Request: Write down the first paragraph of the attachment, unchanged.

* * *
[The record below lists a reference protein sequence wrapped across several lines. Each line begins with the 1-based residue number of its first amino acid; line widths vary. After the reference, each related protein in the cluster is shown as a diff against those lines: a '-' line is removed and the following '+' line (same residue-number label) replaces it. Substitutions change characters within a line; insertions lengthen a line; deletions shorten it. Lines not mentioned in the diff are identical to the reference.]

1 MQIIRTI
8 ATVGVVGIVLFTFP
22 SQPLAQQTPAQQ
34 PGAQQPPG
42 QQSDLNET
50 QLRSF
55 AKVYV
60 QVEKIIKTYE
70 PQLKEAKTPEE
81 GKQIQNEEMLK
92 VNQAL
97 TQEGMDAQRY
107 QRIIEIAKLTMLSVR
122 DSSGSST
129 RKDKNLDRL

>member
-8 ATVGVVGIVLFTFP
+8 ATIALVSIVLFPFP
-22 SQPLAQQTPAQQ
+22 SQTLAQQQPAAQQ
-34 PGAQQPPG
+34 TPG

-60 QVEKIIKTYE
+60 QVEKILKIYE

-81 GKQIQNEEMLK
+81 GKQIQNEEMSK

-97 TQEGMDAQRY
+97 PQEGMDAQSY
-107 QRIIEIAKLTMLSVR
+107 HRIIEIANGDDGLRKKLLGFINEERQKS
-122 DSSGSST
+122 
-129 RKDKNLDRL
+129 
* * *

[The record below lists a reference protein sequence wrapped across several lines. Each line begins with the 1-based residue number of its first amino acid; line widths vary. After the reference, each related protein in the cluster is shown as a diff against those lines: a '-' line is removed and the following '+' line (same residue-number label) replaces it. Substitutions change characters within a line; insertions lengthen a line; deletions shorten it. Lines not mentioned in the diff are identical to the reference.]